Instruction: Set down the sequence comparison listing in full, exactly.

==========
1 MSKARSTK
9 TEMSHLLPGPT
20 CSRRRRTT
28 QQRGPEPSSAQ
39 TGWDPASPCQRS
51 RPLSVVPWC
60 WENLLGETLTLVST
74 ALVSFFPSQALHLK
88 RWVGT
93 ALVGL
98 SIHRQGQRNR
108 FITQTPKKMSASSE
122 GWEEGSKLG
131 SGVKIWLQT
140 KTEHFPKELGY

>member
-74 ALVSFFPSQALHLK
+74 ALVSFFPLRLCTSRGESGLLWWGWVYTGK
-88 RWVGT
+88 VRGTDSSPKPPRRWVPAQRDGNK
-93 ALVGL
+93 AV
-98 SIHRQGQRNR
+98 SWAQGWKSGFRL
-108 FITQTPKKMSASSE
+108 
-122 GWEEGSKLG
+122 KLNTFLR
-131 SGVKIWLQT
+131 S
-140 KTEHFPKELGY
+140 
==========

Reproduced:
1 MSKARSTK
9 TEMSHLLPGPT
20 CSRRRRTT
28 QQRGPEPSSAQ
39 TGWDPASPCQRS
51 RPLSVVPWC
60 WENLLGETLTLVST
74 ALVSFFPSQALHLK
88 RWVGT
93 ALVGL
98 SIHRQGQRNR
108 FITQTPKKMSASSE
122 GWEEGSKLG
131 SGVKIWLQT
140 KTEHFPKELGY

>member
-74 ALVSFFPSQALHLK
+74 ALVSFFPLRLCTSRGESGLLWWGWVYTGK
-88 RWVGT
+88 VRGTDSSPKPPRRWVPAQRDGNK
-93 ALVGL
+93 AV
-98 SIHRQGQRNR
+98 SWAQGWKSGFRL
-108 FITQTPKKMSASSE
+108 
-122 GWEEGSKLG
+122 KLNTFLR
-131 SGVKIWLQT
+131 S
-140 KTEHFPKELGY
+140 